The Metropolitan Club was founded as the Woman’s Athletic Club – the first of its kind west of Chicago and one of only a small handful of women’s clubhouses that emphasized their equality with similar places for men, rather than choosing the more homelike, residential style more typical of women’s clubs of the late 19th and early 20th centuries. At the time this clubhouse at 640 Sutter Street was built, every other women’s club in the state was residential in scale. This club, therefore was the first large scale commercial woman’s club in California. It was also the first woman’s clubhouse in California designed on the model of a Renaissance palazzo, a style usually associated with business buildings and other male institutions.
1915 was an optimistic and energetic time in San Francisco. The city had been largely rebuilt from the devastation of the 1906 fire and earthquake, and was preparing for the 1915 Pan Pacific International Exposition, a world’s fair to celebrate the opening of the Panama Canal. Although women’s suffrage at the federal level did not come until 1919, women had gained the right to vote in California in 1911. Women were moving from the more sheltered private sphere of the home to influencing events in the public sphere. Of the founding members of this club, half had worked together on the Woman’s Board of the PPIE. In that important role they organized and served as hostesses at all the official luncheons and dinners and raised the funds needed for the success of the fair.
The location here was well-suited to the vision and success of the club. A major cable car line from Pacific Heights and the Western Addition came along Sutter Street past the Club providing convenient access. It bordered the important Union Square shopping district. And the men’s Olympic Club, which the founders sought to emulate in size and offerings, was one block away on Post Street. In fact, the area quickly developed throughout the first three decades of the 20th century into a women’s club district, including clubhouses for a YWCA next door in 1918, the Francisca Club a half block away in 1919, and the Women’s Building at the corner of Sutter and Mason Streets in 1927 (now the Marine’s Memorial Club.).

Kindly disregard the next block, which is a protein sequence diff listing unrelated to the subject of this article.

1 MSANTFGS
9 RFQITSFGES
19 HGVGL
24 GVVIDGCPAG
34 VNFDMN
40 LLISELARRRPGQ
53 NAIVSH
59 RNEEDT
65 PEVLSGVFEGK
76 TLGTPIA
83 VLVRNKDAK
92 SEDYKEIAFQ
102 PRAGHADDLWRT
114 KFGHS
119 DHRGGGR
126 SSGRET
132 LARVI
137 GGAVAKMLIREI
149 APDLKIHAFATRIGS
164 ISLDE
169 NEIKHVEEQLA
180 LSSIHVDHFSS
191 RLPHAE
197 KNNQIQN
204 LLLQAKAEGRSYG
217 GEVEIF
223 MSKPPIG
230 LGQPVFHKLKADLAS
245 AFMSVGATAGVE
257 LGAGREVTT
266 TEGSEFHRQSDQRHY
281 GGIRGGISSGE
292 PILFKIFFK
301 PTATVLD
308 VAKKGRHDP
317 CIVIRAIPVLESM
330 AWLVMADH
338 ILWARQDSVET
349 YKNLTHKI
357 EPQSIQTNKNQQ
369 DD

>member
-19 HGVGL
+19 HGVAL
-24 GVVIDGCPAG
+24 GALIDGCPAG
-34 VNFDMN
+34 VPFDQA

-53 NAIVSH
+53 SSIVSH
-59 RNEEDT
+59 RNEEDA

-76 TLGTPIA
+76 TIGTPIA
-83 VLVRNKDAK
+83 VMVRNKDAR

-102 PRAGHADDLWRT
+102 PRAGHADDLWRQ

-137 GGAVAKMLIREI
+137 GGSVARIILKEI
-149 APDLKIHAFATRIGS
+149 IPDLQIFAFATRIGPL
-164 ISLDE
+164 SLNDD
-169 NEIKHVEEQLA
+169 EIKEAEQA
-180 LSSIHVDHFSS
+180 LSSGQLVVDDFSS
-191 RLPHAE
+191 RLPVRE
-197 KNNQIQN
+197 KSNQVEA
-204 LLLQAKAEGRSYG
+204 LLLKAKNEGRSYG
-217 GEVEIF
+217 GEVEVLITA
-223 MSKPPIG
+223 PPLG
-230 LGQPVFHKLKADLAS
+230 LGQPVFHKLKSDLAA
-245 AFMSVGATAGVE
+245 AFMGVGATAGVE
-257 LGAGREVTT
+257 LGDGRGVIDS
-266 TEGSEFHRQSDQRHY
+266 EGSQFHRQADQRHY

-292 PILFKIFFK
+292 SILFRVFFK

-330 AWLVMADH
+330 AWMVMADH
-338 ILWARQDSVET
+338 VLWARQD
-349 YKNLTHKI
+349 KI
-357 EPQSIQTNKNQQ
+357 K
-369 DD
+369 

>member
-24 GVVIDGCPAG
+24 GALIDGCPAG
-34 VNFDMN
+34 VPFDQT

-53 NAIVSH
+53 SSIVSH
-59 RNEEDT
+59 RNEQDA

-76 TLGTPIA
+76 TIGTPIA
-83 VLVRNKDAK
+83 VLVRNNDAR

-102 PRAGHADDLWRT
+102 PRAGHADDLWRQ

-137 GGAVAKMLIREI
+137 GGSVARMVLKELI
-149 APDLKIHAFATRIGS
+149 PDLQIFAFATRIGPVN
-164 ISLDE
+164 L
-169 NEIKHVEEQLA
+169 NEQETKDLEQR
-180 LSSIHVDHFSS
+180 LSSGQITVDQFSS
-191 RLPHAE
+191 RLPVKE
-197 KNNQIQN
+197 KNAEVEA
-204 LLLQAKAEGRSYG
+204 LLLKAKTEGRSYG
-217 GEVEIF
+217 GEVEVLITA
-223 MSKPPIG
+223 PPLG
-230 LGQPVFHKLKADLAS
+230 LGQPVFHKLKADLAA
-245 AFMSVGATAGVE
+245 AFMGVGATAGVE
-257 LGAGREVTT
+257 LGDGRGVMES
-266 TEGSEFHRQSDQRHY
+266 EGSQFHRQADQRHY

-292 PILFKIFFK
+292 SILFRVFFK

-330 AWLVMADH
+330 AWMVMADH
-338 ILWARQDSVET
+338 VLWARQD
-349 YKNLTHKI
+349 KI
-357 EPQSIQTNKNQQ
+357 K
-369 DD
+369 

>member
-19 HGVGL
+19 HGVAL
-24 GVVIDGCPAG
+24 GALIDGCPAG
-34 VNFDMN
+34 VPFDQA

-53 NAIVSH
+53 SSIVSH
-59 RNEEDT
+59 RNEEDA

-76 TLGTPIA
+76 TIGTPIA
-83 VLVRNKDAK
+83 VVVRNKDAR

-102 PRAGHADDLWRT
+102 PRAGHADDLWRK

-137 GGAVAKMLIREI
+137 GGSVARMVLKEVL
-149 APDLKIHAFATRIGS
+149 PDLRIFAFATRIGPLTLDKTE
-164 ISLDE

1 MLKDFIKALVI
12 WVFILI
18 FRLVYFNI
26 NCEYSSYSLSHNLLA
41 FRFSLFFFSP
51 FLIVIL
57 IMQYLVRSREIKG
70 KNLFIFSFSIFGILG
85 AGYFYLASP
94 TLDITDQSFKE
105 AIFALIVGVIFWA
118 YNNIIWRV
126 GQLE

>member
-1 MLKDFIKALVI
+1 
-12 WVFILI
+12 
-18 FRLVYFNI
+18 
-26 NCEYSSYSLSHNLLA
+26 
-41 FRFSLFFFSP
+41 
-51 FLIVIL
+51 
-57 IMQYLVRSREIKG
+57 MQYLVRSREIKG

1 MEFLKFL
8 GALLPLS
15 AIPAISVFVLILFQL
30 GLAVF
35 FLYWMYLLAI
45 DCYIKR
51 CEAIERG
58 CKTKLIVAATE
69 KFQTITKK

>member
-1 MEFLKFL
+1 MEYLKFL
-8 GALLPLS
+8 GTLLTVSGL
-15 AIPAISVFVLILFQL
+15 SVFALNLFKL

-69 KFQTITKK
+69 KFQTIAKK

Women’s Club Movement
Nationally, the women’s club movement began in the 1860s and 1870s and continued to grow into the 1920s and 1930s attracting some 3 million women as members, and resulting in some 1200 clubhouses throughout the country. Through them women sought to expand their influence in the public realm, to gain equal rights and to improve themselves intellectually, artistically and physically.
This latter goal – to be an active, physically fit and healthy woman – was a driving force of the Woman’s Athletic Club. When it opened in 1917 offerings included gymnastics, swimming, dancing, basketball, fencing, hockey, and tennis. By 1929 there were active basketball, swimming and tennis teams, although many members preferred non-competitive exercise.
It appears that an emphasis on physical fitness for women paralleled women’s growing presence and influence in modern society. Wrote Cholly Francisco, society page editor of the San Francisco Examiner in 1914, “If it is true that motion liberates thought, then the handball court and the gymnasium must bear their responsibility for woman’s growing importance in the world’s affairs.”
As the Club approaches its centennial milestone, the significance of this physical place and its architecture is enhanced by its continuous use as a place for women to improve and renew themselves in ways that go hand in hand with civic engagement and influence. Its name changed in 1965 to the Metropolitan Club, but it is still “The House That Women Built.” It is no longer the actual residence of some of its members (some 20-40 women lived here beginning in the 1920s, with the last departing in the late 1980s) but it is still a “Home Away From Home” for its members, their families and guests with 18 hotel rooms, dining and private entertaining facilities, individual cabanas, and various small member rooms including the Quiet Room where a woman may put up her feet and rest between activities.